With all of this emphasis on the offensive and attacking it may surprise you to learn that one of the largest items in the Austrian military budget in the decades before the war was not guns, or artillery, but instead fortresses. The Austrians at this point in history were not a rich nation, their military budgets were less than any other great power in Europe for all of the years before the war. This put the Austro-Hungarian high command in a tight spot as they tried to decide how best to spend their limited funds. They knew that they would have less men, so they wanted to have better technology and they could have purchased that technology and manufactured new weapons for their soldiers. However, there were also concerns that if they did not put money into their fortifications then they would be equally worthless. If you remember, back in our Verdun episodes we talked a bit about how expensive fortification upgrades were in the last few decades before 1914. During the 40 years before the war artillery saw drastic increases in size, accuracy, and explosive power and this meant that permanent fortifications were always lagging behind, just as one upgrade would be completed another would have to be started. The Austrians ended up stuck in this cycle, and this caused them to pour hundreds of millions into their fortifications during this period. Unfortunately even all of this money was insufficient to keep pace with artillery development. An argument could be made that this was the correct move. The Austrian army would be smaller than the Russian army so they had to find a force multiplier somewhere, and fortifications are great force multipliers. Fortifications would also be critical to guard most of the frontier while most of the army was advancing deep into Russian territory. Unfortunately for the Austrians, due to their spending on fortifications their armies did not have the means to launch their planned attacks and be successful at them, so the fortifications ended up not mattering much. This was especially true in one area in which a lot of time and money was spent, coastal fortifications. There was some concern about an amphibious assault against the ports that the Austrians used to access the Mediterranean. This concern was verified and amplified when the port of Pola was successfully assaulted during maneuvers before the war. This resulted in a lot of money going into these fortifications that would not end up playing much of a role during the conflict. In fairness, it could be said that no assaults were made on the coasts, so the defenses were successful. However it is highly unlikely that the Italians, or the British and French, would have been able to stage the required amphibious assault force to make any kind of attack a success regardless of the fortifications. Unfortunately, all of this money spent on fortifications then robbed the infantry and artillery of funding and it was not the only place money was going. There was also the navy. The reasonings for building up a navy for the Empire were much the same as any other country. They wanted to be a major power, and being a major power meant having a navy and the prestige that came along with it. They also hoped to gain something else that all the great powers had, overseas territories. Even the Germans had gotten into the colonization game, and if the Austrians wanted some, they would need a navy to protect and interact with them. Once these expenditures were made on the Navy it was impossible to get the money back, and there would be no chance to see any return on the investment during the war. Much like the German Navy, bottled up in the North Sea, the Austrian navy would be bottled up in port by the combined French, British, and Italian navies. While there were ships there were never enough of them to do anything with and so they would spend most of the war in port.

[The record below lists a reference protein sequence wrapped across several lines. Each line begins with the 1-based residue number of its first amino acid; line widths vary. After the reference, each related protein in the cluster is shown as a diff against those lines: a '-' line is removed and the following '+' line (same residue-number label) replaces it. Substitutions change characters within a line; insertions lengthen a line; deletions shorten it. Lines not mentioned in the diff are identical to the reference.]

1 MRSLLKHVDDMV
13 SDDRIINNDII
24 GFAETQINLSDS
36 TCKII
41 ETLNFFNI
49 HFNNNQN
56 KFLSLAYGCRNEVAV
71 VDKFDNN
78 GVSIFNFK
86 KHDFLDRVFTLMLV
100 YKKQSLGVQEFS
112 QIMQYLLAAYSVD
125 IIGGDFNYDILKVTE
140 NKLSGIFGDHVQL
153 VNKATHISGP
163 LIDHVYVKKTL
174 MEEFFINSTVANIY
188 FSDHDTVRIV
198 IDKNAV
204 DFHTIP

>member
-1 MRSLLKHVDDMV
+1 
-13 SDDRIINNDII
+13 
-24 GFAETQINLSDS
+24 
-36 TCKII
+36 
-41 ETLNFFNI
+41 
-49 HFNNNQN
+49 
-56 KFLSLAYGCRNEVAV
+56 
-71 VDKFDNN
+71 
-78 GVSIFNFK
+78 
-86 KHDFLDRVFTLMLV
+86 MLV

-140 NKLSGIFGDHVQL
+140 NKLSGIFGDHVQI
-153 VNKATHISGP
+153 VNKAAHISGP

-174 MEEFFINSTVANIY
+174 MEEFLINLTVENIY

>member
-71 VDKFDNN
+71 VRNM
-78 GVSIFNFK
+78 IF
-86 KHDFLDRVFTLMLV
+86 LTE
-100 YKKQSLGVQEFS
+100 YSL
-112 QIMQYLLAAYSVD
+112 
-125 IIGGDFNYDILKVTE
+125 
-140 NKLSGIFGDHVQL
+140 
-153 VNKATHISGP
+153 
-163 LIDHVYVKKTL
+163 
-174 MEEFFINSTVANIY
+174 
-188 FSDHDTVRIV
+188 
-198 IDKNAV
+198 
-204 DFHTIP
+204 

Speaking of the war, lets talk a bit about the plans that were drawn up for the Austrian army once it started. Conrad planned on attacking in Galicia, with multiple army groups advancing in three different directions: north, northeast, and east. These advances would be done simultaneously and it was hoped that they would be joined by a German attack out of East Prussia. Conrad would write to Moltke that “In my decided aversion against any waiting and in my conviction of the worth of the initiative, I will seize the forward deployment and the fastest offensive possible” and this is the strategy he would pursue regardless of German participation. While these large army groups moved forward they would be joined by cavalry, and the role of the cavalry is explained in the Official Austrian History of the war in this way “The experiences of the first campaign had overturned much of what possessed troops and leaders in peace training Conrad had sent the Habsburg mounted forces on a long reconaissance ride in the spirit of the Southern cavalry in the American Civil War. The Austro-Hungarian raid extended through an area of Galicia 250 miles wide and 90 miles deep and achieving success became an almost impossible task.” When attacking the Russians, the Austrian troops would find themselves heavily outclassed. The typical Russian division had 60% more infantry, 90% more light field artillery, 230% more heavy artillery, and 33% more machine guns. And remember that the Russians were not exactly the best army in Europe, and they themselves would be heavily outclassed in these same categories by the Germans, which should give you some idea how far behind the Austrians were. Overall, Conrad’s plan was simple, he would attack and he would keep attacking as long as possible. At the beginning this would actually work out okay, at least sort of. The Russians had long believed that the Germans were their primary opponents so their first move was to attack into East Prussia, leaving the Austrians sort of to their own devices in the south. However, the Russians were able to take advantage of their greatest intrinsic strength, the massive amount of territory they had, just as they had done countless times before. The Russians were able to retreat and the Austrians overextended themselves. The Austrians did not have even remotely close to enough men to continue to advance and maintain a coherent front as that advance pushed deeper into Russian territory. As the three army groups advanced they became separated and vulnerable, and the rest, as they say, is history. So to summarize the Austrians believed in the offensive, like many other armies, they just did not have any of the tools to pull it off due to mistakes made before the war.